Is boy a dirty word? Changing the Scouts won’t change the differences between boys and girls


Is “boy” a dirty word? It is for the Boy Scouts of America, which now wants its premier scouting program to be known as “Scouts BSA,” eliminating the word “boy” and all its problematic, rambunctious associations in favor of a sterile new name that sounds like it should belong to a Big Four consulting firm.
By Kevin D. Williamson

Is “boy” a dirty word? It is for the Boy Scouts of America, which now wants its premier scouting program to be known as “Scouts BSA,” eliminating the word “boy” and all its problematic, rambunctious associations in favor of a sterile new name that sounds like it should belong to a Big Four consulting firm.

There is some precedent for this. The nation’s leading abortion-rights group can’t quite decide what it wants to be called. It was founded in 1969 as the National Association for the Repeal of Abortion Laws — NARAL. Having seen to that repeal, in 1973 it was reborn as the National Abortion Rights Action League. It later became the National Abortion and Reproductive Rights Action League, and in 2003 it was rechristened NARAL Pro-Choice America. The term “pro-choice” polls better than “abortion” does.

In 1991, Kentucky Fried Chicken did much the same thing, changing its name to “KFC” in hopes of minimizing the chain’s association with the word “fried.”

One can understand shrinking away from the words abortion and fried. But boy?

The Boy Scout, with his uniform and his neckerchief and his vow to remain “morally straight,” is an icon, and in these perverse and stupid times all icons must be put into the service of politics. And American politics is not about policy — American politics is about kulturkampf.

So the campaign against the Boy Scouts was launched, first with the manufactured controversy over the role of gay leaders and scouts, which was executed with remarkable nastiness: The city of Philadelphia chased the Cradle of Liberty Council Boy Scouts out of the headquarters building the scouts had built themselves and had occupied for nearly a century. The next front in the war on the Boy Scouts was its status as an organization for boys.

There were petitions and, this being the United States of America, there were lawsuits.

In October 2017, BSA announced that girls would be allowed to join the Cub Scouts and that new scouting programs would be instituted to allow girls to become Eagle Scouts. That was met with only two cheers:

Cub Scout dens, for now, will be single-sex, but already that arrangement has been identified as the next target.

The Cub Scouts will retain its name under the theory that the word “cub” is gender-neutral. It isn’t, quite: “Cub” is of unknown origin, but it leans male in its usage, with Webster’s Revised Unabridged Dictionary offering “an awkward, rude, ill-mannered boy” as one definition. English is a language in constant flux, and how we talk about these things changes, sometimes quickly. The word “girl” once was gender-neutral, referring to a prepubescent child of either sex, and “boy” once described a person’s status (as a servant) rather than indicating sex. The word “gender” itself in its current usage (to describe social facts related to sex) is only a few decades old.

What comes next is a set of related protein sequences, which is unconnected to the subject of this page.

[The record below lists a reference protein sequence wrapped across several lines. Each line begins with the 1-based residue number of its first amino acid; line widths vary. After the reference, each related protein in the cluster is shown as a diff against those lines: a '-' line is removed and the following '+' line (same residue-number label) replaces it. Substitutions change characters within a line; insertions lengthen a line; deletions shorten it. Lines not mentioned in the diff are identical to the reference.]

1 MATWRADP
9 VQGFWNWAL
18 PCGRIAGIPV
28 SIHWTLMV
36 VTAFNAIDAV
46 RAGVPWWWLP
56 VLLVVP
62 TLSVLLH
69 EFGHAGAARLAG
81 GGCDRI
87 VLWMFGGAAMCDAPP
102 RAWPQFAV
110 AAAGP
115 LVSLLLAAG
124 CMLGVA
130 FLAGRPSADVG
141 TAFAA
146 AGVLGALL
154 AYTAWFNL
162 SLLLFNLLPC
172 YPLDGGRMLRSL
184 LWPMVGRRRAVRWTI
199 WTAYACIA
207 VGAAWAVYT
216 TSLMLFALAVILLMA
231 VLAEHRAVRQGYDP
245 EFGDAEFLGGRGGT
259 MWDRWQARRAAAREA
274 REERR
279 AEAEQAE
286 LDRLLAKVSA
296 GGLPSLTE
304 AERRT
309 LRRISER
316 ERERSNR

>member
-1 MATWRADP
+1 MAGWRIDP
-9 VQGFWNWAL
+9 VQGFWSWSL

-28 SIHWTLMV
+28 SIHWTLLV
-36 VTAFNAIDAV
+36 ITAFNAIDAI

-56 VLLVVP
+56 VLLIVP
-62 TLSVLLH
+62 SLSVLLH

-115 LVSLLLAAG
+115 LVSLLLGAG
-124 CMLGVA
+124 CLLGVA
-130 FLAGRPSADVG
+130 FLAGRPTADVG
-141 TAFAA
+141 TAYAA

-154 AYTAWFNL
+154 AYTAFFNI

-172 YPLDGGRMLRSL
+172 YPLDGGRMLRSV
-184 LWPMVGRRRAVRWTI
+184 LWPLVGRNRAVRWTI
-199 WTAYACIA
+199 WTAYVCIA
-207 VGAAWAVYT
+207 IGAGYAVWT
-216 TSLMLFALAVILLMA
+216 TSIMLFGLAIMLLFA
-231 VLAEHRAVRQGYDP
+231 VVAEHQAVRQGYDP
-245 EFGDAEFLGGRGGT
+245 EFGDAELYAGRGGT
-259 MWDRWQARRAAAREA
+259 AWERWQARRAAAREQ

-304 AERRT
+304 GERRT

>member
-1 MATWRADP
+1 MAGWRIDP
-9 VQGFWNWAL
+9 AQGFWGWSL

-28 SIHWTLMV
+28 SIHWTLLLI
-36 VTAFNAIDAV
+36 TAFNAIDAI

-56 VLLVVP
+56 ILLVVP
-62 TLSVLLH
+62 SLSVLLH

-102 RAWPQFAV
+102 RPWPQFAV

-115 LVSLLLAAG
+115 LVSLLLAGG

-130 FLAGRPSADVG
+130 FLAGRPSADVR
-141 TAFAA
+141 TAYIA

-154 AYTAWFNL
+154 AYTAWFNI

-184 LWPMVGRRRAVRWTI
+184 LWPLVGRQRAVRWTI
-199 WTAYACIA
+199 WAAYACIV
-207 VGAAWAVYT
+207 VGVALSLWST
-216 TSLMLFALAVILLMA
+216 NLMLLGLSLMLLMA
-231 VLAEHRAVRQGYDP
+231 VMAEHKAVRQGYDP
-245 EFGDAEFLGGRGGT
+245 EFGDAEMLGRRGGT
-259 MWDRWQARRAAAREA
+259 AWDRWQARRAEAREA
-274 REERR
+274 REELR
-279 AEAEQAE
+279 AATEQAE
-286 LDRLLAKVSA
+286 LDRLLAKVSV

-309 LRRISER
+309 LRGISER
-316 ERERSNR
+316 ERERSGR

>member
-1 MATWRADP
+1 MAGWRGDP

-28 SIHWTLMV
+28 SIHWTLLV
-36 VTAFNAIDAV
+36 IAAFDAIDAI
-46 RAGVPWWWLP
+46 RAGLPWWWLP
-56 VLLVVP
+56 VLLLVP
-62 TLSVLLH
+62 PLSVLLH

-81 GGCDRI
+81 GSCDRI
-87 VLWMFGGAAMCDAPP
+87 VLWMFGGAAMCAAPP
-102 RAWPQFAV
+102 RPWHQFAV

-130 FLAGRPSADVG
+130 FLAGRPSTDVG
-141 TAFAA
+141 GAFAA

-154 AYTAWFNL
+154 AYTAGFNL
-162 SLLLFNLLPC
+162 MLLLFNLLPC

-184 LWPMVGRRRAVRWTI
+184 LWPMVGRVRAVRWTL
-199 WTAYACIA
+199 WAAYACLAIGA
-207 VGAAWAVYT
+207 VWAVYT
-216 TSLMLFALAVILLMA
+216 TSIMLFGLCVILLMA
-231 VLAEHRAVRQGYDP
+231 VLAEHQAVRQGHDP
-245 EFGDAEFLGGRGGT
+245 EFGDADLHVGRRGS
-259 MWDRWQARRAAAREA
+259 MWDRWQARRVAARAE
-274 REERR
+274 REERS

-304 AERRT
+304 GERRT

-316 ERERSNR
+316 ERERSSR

What will become of the Boy Scouts is impossible to say. But surely there is room for an organization for boys.

But etymology is bound to prove unpersuasive. There are girl things and there are boy things, and most 8-year-olds know which is which. The Boy Scouts used to be a boy thing complemented by the Girl Scouts. Now, it is to be something else.

What does that mean for the boys?

One possible outcome is that mixed-sex scouting organizations will help boys to become more comfortable in similar situations, something that might prove valuable to them later in life. As many traditionally male industrial occupations have declined and those jobs were replaced in part by so-called pink-collar positions in health care and other services, many men have had trouble making the jump. Training is part of that: You don’t lose your job as a welder on Friday and report to work as a registered nurse on Monday. But what’s also in play is the well-documented male aversion to “women’s work,” and the more general male aversion to participating in organizations and activities that are woman-dominated or perceived as feminine. Exposure to mixed-sex activities in childhood might help men overcome those attitudes.

Assuming they want to.

It may very well instead prove the case that the former Boy Scouts simply relearn the lessons of American churches (congregations and church staffs tilt female in most denominations), US schools (76 percent of public-school teachers are women), and corporate human-resources departments (72 percent of HR managers are women) that many men will simply exit organizations that embrace the feminist agenda, which is, of course, what the Boy Scouts of America has done. And its membership already is in steep decline.

What will become of the Boy Scouts is impossible to say. But surely there is room for an organization for boys.

It’s remarkable that at the very moment when polite society is most energetically attempting to abrade differences between the sexes, all the young hipster men in Brooklyn began growing enormous mountain-man beards and restoring old motorcycles, while the feminist magazine Bustle in 2015 described the cool-girl hobbies of our time as knitting, needlepoint, sewing and other “old lady” enthusiasms.

Interesting, no?

You can call the Boy Scouts whatever you like, but boys will be boys, even if they stop being scouts.

 

Author: Renegade Scouter

Boy Scouting is for boys -- Help us save BSA from itself. Do it for your sons. Do it for your daughters. America needs you. Answer the call to duty.

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